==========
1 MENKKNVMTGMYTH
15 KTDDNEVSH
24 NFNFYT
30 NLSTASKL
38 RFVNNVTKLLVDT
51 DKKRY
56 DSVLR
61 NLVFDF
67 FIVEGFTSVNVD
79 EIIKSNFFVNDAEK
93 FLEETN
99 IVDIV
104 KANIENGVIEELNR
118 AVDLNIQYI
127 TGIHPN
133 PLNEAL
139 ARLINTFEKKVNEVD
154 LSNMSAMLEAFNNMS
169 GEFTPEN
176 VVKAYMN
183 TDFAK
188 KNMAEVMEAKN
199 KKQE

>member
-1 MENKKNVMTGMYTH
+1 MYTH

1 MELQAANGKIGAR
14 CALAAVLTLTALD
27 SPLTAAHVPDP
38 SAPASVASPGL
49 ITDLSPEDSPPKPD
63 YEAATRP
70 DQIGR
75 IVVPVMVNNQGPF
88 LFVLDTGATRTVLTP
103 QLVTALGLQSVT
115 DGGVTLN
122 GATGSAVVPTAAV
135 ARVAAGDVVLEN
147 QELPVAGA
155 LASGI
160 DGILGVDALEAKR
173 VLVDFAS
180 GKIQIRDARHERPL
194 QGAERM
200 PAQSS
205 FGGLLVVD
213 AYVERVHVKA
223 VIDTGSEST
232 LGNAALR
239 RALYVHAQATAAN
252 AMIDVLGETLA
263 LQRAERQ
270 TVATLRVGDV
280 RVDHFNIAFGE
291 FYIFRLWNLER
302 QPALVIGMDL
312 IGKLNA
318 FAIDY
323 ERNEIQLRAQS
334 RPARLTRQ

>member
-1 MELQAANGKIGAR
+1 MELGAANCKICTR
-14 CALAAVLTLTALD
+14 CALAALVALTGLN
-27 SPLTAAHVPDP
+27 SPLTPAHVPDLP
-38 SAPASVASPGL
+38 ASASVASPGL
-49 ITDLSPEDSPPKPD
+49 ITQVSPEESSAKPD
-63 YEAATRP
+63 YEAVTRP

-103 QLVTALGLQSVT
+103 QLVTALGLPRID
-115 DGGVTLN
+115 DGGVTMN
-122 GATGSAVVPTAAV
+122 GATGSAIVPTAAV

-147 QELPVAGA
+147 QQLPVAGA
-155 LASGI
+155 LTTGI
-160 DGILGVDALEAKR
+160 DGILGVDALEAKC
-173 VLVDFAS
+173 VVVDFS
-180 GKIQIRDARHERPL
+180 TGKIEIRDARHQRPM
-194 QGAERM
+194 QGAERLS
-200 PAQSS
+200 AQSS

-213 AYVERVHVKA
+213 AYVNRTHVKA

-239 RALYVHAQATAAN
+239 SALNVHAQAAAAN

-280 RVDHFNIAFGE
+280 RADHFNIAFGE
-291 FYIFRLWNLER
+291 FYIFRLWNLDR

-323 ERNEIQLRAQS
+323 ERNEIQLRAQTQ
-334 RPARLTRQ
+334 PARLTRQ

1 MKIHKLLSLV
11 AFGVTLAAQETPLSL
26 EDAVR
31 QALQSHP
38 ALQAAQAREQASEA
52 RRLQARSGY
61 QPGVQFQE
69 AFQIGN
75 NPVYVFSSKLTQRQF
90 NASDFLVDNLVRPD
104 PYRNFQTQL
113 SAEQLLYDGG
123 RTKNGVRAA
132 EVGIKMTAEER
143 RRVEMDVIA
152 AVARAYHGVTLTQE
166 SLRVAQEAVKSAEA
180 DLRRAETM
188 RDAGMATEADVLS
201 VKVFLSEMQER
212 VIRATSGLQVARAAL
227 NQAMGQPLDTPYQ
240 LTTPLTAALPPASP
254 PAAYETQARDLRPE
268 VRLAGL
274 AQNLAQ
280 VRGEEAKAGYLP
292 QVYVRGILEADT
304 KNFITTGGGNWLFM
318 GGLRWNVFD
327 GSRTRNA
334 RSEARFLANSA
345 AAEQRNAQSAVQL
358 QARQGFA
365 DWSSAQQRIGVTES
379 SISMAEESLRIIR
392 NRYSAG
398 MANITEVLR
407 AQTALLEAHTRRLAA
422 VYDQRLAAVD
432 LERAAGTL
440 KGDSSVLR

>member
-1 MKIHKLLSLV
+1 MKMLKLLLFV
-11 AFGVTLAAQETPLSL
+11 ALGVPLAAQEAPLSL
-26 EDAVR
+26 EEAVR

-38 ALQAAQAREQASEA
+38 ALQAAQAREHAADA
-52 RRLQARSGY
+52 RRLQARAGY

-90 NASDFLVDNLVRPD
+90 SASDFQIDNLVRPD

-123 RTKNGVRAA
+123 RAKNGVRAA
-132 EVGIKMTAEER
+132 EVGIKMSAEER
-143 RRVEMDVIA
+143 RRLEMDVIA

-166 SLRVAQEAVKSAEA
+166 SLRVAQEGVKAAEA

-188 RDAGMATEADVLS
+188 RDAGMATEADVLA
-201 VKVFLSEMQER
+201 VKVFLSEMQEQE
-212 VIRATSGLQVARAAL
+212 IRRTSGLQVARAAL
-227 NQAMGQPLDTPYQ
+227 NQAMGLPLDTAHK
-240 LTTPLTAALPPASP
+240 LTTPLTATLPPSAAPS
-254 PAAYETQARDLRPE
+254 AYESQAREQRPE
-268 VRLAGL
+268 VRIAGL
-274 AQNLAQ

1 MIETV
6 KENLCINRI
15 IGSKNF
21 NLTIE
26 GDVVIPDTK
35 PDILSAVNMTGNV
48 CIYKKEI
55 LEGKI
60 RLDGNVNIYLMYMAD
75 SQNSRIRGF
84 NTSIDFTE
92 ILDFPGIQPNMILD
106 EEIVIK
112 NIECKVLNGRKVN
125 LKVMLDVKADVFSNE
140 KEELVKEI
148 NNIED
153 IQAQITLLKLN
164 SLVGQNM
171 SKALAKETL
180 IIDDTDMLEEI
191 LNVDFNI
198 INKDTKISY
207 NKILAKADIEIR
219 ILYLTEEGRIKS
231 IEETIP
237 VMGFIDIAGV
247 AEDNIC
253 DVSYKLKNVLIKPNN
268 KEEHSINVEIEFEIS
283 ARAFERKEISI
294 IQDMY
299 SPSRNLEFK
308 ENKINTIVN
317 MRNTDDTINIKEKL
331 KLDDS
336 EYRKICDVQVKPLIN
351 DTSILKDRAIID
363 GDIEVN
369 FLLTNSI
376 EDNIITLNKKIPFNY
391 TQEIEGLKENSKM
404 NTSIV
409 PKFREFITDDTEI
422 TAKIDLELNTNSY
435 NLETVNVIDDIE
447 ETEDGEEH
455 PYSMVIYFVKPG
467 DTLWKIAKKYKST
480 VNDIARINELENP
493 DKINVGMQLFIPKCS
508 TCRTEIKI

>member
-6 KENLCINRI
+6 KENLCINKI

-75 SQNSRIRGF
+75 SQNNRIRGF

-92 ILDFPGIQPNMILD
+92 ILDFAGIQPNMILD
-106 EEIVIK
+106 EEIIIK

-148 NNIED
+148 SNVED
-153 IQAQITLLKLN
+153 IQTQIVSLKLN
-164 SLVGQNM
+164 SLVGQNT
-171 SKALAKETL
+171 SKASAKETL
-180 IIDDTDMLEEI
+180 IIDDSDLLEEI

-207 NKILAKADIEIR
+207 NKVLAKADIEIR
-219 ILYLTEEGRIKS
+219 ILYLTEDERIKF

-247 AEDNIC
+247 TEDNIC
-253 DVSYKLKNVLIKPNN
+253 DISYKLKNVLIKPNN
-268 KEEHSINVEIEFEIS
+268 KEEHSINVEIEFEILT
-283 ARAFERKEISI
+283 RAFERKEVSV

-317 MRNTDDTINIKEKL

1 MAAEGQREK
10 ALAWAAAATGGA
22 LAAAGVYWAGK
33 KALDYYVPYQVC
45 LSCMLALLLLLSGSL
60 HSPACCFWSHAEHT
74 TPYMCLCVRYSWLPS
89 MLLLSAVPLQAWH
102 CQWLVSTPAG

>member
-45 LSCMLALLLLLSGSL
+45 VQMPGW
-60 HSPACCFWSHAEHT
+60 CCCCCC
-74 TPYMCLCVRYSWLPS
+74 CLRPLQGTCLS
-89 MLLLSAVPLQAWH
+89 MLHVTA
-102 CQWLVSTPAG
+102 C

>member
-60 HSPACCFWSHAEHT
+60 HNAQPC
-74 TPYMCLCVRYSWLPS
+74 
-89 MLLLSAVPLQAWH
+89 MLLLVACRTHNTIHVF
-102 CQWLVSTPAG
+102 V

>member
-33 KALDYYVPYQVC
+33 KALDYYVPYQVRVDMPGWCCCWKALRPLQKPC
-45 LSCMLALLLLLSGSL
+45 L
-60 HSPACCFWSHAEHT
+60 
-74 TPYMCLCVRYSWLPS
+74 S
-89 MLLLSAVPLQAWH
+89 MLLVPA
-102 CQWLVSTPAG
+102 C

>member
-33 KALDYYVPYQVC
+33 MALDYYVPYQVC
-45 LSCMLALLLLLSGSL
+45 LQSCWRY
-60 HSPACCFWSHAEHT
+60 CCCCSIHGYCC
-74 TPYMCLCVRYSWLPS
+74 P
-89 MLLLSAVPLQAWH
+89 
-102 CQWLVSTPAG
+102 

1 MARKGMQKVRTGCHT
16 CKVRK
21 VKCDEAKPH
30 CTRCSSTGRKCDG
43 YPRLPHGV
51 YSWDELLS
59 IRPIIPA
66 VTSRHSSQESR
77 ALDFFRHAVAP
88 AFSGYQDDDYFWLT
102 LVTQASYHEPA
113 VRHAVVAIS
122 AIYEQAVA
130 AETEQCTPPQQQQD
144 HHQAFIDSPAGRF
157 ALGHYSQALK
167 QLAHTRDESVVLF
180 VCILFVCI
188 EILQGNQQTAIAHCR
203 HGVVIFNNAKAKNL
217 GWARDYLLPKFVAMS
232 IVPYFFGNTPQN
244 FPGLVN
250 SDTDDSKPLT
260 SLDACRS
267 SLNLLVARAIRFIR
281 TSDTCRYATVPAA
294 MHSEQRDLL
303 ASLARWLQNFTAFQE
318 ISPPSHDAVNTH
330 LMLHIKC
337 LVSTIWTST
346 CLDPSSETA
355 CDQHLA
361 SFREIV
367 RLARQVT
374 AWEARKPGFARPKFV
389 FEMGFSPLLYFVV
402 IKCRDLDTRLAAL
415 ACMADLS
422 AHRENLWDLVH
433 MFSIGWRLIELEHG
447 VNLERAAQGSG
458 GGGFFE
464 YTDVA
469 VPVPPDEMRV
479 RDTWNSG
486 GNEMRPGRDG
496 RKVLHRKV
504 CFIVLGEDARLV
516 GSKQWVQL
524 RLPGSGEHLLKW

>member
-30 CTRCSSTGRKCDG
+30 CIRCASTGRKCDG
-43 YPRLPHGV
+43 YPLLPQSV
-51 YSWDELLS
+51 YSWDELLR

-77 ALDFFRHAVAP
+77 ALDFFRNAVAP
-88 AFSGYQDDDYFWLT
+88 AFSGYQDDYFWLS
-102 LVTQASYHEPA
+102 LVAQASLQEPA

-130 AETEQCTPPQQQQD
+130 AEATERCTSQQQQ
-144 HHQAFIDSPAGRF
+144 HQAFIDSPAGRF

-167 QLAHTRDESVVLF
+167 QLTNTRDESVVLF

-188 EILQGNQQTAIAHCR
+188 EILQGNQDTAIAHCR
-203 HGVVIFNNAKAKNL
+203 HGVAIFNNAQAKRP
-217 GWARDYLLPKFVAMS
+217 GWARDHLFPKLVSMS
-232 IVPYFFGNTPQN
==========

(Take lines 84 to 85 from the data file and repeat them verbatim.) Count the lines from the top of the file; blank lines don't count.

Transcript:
+155 LTTGI
-160 DGILGVDALEAKR